The global slowdown in projected yield improvements of important crops will continue to exert pressure on international prices. Higher production growth is expected from emerging suppliers where existing technologies offer good potential for yield improvements, although yield/supply variability may be higher. The share of production from developing countries continues to increase over the outlook period.

The fisheries sector, which is covered for the first time in this Outlook, is projected to increase its global production by 1.3 per cent annually to 2020, slower than over the previous decade due to a lower rate of growth of aquaculture (2.8 per cent against 5.6 per cent for 2001-2010) and a reduced or stagnant fish capture sector. By 2015, aquaculture is projected to surpass capture fisheries as the most important source of fish for human consumption and by 2020 should represent about 45 per cent of total fishery production (including non-food uses). Compared to the 2008-2010 period, average capture fish prices are expected to be about 20 per cent higher by 2020 in nominal terms compared with a 50 per cent increase for aquaculture species.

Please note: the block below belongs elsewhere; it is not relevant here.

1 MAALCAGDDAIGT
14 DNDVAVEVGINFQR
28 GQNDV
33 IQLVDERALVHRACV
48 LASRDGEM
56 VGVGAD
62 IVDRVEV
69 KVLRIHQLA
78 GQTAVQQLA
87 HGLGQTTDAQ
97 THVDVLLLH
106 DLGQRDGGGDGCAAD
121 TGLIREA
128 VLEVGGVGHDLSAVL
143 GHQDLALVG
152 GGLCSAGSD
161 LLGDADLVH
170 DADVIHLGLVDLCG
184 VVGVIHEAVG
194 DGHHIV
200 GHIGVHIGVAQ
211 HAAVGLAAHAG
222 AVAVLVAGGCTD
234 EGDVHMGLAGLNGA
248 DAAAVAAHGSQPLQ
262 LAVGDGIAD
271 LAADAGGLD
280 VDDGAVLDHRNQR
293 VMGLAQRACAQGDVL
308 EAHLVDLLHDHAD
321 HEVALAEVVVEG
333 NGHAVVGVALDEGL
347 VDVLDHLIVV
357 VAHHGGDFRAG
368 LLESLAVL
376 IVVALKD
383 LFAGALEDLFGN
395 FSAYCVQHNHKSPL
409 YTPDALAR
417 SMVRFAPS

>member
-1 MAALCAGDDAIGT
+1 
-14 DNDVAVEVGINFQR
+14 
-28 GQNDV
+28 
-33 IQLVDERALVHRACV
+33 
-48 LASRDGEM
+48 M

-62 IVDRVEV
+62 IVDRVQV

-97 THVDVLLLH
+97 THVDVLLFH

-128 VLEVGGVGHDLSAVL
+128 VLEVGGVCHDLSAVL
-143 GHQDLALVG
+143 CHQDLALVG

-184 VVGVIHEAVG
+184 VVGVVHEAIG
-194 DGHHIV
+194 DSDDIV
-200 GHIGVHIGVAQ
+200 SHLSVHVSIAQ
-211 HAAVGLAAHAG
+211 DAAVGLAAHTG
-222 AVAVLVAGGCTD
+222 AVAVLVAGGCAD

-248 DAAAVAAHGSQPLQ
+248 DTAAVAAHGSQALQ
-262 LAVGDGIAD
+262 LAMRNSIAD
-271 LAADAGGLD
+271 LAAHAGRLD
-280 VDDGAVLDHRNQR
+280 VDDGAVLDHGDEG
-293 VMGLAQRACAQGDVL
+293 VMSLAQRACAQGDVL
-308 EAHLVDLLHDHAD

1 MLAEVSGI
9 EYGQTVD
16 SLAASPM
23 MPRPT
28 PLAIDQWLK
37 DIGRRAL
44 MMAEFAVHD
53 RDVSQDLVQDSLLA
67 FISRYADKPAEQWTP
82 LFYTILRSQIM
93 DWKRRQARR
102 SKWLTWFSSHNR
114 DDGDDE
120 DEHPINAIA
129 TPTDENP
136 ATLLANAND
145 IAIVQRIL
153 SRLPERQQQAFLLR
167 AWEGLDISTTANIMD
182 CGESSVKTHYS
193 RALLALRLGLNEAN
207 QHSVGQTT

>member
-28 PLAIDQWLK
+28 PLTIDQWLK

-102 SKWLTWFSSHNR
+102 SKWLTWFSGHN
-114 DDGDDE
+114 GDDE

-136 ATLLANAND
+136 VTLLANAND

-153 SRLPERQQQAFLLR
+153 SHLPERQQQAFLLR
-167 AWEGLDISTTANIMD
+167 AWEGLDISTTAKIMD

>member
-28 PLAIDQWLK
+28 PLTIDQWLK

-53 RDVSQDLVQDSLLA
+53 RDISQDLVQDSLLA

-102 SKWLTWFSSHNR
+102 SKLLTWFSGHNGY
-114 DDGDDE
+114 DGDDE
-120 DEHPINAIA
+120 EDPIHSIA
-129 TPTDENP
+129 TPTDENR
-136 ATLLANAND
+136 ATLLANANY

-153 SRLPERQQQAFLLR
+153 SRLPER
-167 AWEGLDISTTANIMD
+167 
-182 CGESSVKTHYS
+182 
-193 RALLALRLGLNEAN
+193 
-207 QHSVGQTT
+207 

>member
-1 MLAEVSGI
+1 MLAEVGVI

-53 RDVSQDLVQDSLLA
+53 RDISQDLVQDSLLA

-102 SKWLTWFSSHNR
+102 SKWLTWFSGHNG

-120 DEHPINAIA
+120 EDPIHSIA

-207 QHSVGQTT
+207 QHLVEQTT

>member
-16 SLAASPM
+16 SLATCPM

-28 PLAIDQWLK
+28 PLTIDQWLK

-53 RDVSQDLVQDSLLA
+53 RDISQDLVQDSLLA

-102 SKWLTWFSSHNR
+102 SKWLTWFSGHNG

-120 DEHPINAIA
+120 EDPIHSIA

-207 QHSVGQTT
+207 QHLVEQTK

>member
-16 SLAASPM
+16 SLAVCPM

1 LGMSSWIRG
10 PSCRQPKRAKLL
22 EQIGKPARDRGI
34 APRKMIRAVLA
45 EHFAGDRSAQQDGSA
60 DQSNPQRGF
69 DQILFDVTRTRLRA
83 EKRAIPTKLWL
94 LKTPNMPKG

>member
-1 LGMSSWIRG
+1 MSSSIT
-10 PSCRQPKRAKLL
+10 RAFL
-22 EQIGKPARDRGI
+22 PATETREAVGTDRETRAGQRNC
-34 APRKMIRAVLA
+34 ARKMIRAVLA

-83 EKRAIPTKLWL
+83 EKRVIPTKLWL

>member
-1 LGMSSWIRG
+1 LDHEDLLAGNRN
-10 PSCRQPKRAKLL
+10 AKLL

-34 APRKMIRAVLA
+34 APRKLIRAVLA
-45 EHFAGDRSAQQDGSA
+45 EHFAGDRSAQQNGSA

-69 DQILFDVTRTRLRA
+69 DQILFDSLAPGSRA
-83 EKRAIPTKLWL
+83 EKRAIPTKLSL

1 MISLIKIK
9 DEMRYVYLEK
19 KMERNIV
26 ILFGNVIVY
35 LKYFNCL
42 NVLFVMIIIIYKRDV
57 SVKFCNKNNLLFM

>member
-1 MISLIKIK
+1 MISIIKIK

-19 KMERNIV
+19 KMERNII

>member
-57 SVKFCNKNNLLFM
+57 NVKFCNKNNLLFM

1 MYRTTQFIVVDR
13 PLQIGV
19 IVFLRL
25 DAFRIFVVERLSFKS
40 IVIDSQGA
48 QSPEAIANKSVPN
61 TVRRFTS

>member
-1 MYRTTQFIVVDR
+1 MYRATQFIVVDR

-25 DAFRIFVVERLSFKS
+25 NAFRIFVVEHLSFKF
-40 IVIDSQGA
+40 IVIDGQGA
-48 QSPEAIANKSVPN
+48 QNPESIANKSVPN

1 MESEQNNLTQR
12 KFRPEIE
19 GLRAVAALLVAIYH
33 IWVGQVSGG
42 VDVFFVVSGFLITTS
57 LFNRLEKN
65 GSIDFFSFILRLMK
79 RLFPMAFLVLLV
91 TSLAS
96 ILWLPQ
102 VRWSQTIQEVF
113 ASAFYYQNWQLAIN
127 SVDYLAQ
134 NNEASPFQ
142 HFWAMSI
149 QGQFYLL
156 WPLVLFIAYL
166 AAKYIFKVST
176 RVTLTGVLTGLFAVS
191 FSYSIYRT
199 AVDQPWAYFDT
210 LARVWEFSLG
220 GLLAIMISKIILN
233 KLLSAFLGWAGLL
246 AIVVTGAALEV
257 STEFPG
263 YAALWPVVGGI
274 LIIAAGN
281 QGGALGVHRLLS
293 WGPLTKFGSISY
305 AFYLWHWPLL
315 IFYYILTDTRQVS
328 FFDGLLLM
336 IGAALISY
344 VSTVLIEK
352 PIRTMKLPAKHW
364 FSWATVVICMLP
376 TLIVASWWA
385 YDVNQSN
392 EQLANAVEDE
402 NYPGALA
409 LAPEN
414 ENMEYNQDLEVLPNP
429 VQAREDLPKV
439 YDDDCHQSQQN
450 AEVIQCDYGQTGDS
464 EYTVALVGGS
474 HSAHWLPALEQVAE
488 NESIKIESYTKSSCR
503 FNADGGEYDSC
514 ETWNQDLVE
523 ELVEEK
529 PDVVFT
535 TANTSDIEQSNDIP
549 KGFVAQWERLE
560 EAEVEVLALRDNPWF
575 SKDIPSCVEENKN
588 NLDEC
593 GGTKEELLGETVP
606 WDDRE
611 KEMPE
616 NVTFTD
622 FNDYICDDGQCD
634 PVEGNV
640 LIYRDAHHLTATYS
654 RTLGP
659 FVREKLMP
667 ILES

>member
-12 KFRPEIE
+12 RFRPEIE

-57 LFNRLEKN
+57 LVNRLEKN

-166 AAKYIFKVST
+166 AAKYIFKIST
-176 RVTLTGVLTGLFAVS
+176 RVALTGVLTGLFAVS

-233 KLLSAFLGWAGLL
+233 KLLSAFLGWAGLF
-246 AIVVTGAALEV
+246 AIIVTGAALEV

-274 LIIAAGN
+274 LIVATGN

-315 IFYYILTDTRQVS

Per capita food consumption will expand most rapidly in Eastern Europe, Asia and Latin America where incomes are rising and population growth is slowing (see Figure 2). Vegetable oils, sugar, meat and dairy products should experience the highest increases in demand.

Figure 3. Price trends of agricultural commodities to 2020 (nominal)

The use of agricultural output as feedstock for biofuels will continue its robust growth, largely driven by biofuel mandates and support policies. By 2020, an estimated 13 per cent of global coarse grain production, 15 per cent of vegetable oil production and 30 per cent of sugar cane production will be used for biofuel production. Higher oil prices would induce yet further growth in use of biofuel feedstocks, and at sufficiently high oil prices, biofuel production in many countries becomes viable even in the absence of policy support.